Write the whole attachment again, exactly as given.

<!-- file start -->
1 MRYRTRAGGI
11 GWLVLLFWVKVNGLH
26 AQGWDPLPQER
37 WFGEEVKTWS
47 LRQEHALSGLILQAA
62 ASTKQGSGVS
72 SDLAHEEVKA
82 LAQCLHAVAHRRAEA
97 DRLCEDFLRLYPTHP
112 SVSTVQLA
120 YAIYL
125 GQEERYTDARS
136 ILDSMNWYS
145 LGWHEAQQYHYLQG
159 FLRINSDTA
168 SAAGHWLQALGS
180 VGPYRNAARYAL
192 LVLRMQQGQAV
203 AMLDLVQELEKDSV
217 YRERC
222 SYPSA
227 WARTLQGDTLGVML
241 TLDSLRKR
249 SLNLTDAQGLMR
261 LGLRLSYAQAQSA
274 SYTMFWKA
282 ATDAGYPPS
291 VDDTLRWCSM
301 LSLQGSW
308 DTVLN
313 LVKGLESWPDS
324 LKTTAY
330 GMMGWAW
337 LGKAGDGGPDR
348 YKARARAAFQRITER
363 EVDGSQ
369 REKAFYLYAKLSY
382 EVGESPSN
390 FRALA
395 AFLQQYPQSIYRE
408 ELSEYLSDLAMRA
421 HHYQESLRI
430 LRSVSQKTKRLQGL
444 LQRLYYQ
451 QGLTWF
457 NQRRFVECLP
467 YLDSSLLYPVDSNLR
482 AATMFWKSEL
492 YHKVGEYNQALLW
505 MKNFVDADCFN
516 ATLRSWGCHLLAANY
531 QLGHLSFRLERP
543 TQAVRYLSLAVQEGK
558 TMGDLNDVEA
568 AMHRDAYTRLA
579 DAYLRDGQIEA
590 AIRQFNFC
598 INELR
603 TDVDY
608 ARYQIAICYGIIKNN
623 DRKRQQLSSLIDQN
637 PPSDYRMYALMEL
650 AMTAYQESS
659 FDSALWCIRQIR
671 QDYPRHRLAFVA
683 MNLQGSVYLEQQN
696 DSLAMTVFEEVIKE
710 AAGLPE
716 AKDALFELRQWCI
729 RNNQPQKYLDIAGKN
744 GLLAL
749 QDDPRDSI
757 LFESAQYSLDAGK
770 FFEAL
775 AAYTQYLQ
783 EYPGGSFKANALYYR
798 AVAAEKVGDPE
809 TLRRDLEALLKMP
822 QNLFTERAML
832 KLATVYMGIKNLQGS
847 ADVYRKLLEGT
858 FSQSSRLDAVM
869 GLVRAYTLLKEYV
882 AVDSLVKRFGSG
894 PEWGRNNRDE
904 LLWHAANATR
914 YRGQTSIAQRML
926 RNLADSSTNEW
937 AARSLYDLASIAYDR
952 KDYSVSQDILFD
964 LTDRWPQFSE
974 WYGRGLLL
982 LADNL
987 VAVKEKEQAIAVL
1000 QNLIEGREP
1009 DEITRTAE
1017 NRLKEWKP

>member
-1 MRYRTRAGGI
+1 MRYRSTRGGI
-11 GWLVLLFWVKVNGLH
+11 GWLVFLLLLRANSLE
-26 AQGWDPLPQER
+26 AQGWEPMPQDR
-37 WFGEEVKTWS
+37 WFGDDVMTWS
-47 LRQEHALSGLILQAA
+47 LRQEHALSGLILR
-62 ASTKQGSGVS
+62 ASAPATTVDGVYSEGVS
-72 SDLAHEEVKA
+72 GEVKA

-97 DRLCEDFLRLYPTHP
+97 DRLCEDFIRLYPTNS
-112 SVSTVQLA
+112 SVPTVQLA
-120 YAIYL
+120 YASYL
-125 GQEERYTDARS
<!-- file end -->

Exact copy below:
1 MRYRTRAGGI
11 GWLVLLFWVKVNGLH
26 AQGWDPLPQER
37 WFGEEVKTWS
47 LRQEHALSGLILQAA
62 ASTKQGSGVS
72 SDLAHEEVKA
82 LAQCLHAVAHRRAEA
97 DRLCEDFLRLYPTHP
112 SVSTVQLA
120 YAIYL
125 GQEERYTDARS
136 ILDSMNWYS
145 LGWHEAQQYHYLQG
159 FLRINSDTA
168 SAAGHWLQALGS
180 VGPYRNAARYAL
192 LVLRMQQGQAV
203 AMLDLVQELEKDSV
217 YRERC
222 SYPSA
227 WARTLQGDTLGVML
241 TLDSLRKR
249 SLNLTDAQGLMR
261 LGLRLSYAQAQSA
274 SYTMFWKA
282 ATDAGYPPS
291 VDDTLRWCSM
301 LSLQGSW
308 DTVLN
313 LVKGLESWPDS
324 LKTTAY
330 GMMGWAW
337 LGKAGDGGPDR
348 YKARARAAFQRITER
363 EVDGSQ
369 REKAFYLYAKLSY
382 EVGESPSN
390 FRALA
395 AFLQQYPQSIYRE
408 ELSEYLSDLAMRA
421 HHYQESLRI
430 LRSVSQKTKRLQGL
444 LQRLYYQ
451 QGLTWF
457 NQRRFVECLP
467 YLDSSLLYPVDSNLR
482 AATMFWKSEL
492 YHKVGEYNQALLW
505 MKNFVDADCFN
516 ATLRSWGCHLLAANY
531 QLGHLSFRLERP
543 TQAVRYLSLAVQEGK
558 TMGDLNDVEA
568 AMHRDAYTRLA
579 DAYLRDGQIEA
590 AIRQFNFC
598 INELR
603 TDVDY
608 ARYQIAICYGIIKNN
623 DRKRQQLSSLIDQN
637 PPSDYRMYALMEL
650 AMTAYQESS
659 FDSALWCIRQIR
671 QDYPRHRLAFVA
683 MNLQGSVYLEQQN
696 DSLAMTVFEEVIKE
710 AAGLPE
716 AKDALFELRQWCI
729 RNNQPQKYLDIAGKN
744 GLLAL
749 QDDPRDSI
757 LFESAQYSLDAGK
770 FFEAL
775 AAYTQYLQ
783 EYPGGSFKANALYYR
798 AVAAEKVGDPE
809 TLRRDLEALLKMP
822 QNLFTERAML
832 KLATVYMGIKNLQGS
847 ADVYRKLLEGT
858 FSQSSRLDAVM
869 GLVRAYTLLKEYV
882 AVDSLVKRFGSG
894 PEWGRNNRDE
904 LLWHAANATR
914 YRGQTSIAQRML
926 RNLADSSTNEW
937 AARSLYDLASIAYDR
952 KDYSVSQDILFD
964 LTDRWPQFSE
974 WYGRGLLL
982 LADNL
987 VAVKEKEQAIAVL
1000 QNLIEGREP
1009 DEITRTAE
1017 NRLKEWKP

>member
-1 MRYRTRAGGI
+1 MRYRSTRGGI
-11 GWLVLLFWVKVNGLH
+11 GWLVFLLLLRANSLE
-26 AQGWDPLPQER
+26 AQGWEPMPQDR
-37 WFGEEVKTWS
+37 WFGDDVMTWS
-47 LRQEHALSGLILQAA
+47 LRQEHALSGLILR
-62 ASTKQGSGVS
+62 ASAPATTVDGVYSEGVS
-72 SDLAHEEVKA
+72 GEVKA

-97 DRLCEDFLRLYPTHP
+97 DRLCEDFIRLYPTNS
-112 SVSTVQLA
+112 SVPTVQLA
-120 YAIYL
+120 YASYL
-125 GQEERYTDARS